Traditionally, we usually associate eyes with the inner, soul level, while beauty and good looks, are usually associated with the outside level (or at times as a manifestation or expression of an inner beauty). Leah's description focuses exclusively on her eyes, the proverbial windows to the soul.
The third example is based on a comparison with other Biblical women who conceived and had children before their "competetive" wives or concubines. Hagar mocks and ridicules Sarah. Likewise in Judges, Peninah mocks and ridicules Hannah, who remained barren for many years. Not so Leah!
Although she outpaces Rachel many times over before she (Rachel) could have children, nevertheless the text gives no indication of any scorn or mockery on her part towards her sister. This is quite laudatory, and is so valorized by the text. As a result, she partakes in the blessing of fulfilling the Abrahamic line and blessing through *her* children as well. Her experience lies outside the typical pattern, whereby usually the woman who remains barren for many years and subsequently gives birth has exclusive claims to blessings of her lineage. This was not the case with Leah, and so is further evidence of a soul connection with Yaaqov and bearer of the seed of Abraham (zera Avraham).
The fourth hint of Leah's special soul relationship with Yaaqov is in a class all by itself, worthy of its own careful treatment. The four sons of Leah reenact in miniature the struggle of merit versus birth order that is played out in many Biblical fraternal conflict scenarios- Yitzhak and Ishmael, Ya'akov and Esav, to name just two. Here the first two by birth order, Reuven and Shimon, are played against Leah's second pair- Levi and Yehudah. Each of the first two are eventually cursed by their father,whereas the last two are held out for special blessings. Each pair of brothers correlates to the traditional single brothers in their birthrite primogenitural struggles.
With regard to the first pair of Leah's sons, Reuven is cursed for allegedly moving his father's bed; Shimon is cursed for his wanton, gratuitous unrepentant violence committed against Shechem.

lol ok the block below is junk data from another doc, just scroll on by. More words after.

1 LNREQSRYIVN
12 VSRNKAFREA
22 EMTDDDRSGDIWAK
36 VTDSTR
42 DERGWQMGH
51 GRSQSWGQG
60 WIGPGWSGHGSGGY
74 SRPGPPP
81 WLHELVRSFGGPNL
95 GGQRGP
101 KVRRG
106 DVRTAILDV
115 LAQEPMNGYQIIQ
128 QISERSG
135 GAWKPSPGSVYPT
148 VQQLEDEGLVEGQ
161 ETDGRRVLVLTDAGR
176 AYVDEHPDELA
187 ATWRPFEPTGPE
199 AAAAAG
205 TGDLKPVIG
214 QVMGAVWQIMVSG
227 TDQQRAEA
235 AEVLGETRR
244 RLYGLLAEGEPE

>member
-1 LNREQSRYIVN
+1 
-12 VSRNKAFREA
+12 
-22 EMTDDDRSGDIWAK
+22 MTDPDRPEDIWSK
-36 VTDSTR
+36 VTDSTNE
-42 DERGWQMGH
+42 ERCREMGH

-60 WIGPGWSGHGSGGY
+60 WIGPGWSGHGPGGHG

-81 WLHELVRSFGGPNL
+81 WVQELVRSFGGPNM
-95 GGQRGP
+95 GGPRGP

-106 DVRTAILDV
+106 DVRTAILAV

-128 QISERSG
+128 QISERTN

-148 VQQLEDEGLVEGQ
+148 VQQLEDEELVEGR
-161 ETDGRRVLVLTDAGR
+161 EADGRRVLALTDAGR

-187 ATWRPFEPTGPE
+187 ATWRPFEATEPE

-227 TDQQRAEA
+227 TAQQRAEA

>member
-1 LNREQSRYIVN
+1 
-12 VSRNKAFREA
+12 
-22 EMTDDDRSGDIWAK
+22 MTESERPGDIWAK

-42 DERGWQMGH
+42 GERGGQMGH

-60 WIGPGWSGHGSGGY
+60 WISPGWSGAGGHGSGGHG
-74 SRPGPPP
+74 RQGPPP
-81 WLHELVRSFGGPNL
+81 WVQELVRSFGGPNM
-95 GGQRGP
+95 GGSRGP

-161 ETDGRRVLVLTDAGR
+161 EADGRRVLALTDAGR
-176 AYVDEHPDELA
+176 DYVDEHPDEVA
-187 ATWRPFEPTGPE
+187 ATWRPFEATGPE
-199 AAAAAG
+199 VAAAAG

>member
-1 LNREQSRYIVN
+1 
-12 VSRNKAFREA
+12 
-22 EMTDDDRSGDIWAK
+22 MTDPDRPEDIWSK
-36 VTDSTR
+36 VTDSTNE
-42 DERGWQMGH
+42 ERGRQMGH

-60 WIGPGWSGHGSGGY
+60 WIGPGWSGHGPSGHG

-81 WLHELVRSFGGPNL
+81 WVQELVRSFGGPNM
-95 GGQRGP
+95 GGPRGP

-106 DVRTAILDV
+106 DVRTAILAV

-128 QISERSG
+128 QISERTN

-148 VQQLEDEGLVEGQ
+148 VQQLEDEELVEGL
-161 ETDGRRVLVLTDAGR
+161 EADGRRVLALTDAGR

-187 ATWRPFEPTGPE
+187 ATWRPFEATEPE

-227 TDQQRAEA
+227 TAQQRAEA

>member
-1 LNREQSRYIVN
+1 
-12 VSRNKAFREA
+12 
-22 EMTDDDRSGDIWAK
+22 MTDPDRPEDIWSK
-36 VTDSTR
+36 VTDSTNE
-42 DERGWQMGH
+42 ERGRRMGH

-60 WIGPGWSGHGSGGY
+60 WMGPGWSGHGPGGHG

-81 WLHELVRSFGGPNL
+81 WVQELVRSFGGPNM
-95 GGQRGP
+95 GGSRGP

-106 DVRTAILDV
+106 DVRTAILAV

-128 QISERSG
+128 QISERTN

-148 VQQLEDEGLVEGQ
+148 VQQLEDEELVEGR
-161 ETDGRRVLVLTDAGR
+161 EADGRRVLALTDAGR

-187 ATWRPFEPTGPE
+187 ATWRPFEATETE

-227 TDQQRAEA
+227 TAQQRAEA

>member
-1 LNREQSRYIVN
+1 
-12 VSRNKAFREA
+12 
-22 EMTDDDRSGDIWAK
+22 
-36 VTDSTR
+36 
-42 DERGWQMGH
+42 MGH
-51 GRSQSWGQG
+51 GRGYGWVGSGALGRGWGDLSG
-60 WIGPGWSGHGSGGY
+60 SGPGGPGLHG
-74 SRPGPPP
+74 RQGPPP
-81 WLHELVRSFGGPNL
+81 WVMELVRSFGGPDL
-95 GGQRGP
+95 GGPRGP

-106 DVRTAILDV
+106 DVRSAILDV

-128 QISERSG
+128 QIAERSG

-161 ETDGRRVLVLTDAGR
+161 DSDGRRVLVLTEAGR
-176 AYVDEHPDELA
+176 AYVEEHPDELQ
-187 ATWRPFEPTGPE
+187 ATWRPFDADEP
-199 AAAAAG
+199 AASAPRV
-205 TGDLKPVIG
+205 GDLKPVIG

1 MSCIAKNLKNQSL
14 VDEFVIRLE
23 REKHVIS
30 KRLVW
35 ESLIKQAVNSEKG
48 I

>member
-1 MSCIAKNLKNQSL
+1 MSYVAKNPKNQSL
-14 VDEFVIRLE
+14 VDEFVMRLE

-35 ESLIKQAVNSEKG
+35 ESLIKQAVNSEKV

And with regard to the second pair of Leah's sons, "Levi" does teshuvah on the tribal level for partaking in the same act as Shimon, by rechanneling his passion at the Golden Calf episode. He goes on to wear the mantle and robes of Israel's priesthood. Yehudah initially fails by his actions in the sale of Yosef, then redeems himself through his actions with regard to Binyamin later in the Joseph narrative. He subsequently wins his father's blessing and would later wear the mantle and crown of Israel's future monarchy. As this struggle is played out with Leah's sons, but not with the sons ofRachel, it suggests a special kind of relationship between Ya'akov and Leah, akin to that of the other patriarchal marital units. Hence they all similarly share burial privileges in Machpelah- the cave of the "couples."
While we all seek our soulmates in life, we should understand that our truest soulmates are staring back at us in the mirror. We need to look forward to that day when we reunite with our true selves, and become the righteous person each of us was meant to become when we took the angelic oath upon leaving the womb (BT Niddah). As long as we keep standing near the well of Torah, we increase our chances of discovering that true-self soulmate.
We may break many hearts when we go through life. And our hearts similarly may become broken many times. Our expectations may be dashed, our hopes may be shattered. But then we realize that all the doors we go through are but ladders to ascend up to the next level of experience, where we may hope to achieve a healing.
Indeed, we also learn that to heal ourselves, we best start with first healing others. And in the process we move beyond our own pain and bring healing and blessing to everyone. May the weeping and crying we experience from sadness, become soon a weeping and crying that we experience from joy. As the psalmist says, "Hazorim bedimah berinah yiktzoru - may they who sow in sorrow, soon come to reap in gladness." May our tears of sadness become tears of joy! Amen.
Shabbat Shalom. Good Shabbos!
© 2000 - 2007 by Rabbi Baruch Binyamin Hakohen Melman
These words of Torah are written in the merit of my beloved father, Israel J. Melman, obm, Yisrael Yehoshua ben Harav Yaakov Hakohen Melman, z"l
Chabibi stands for CHidushei Baruch Binyamin ben Yisrael Yehoshua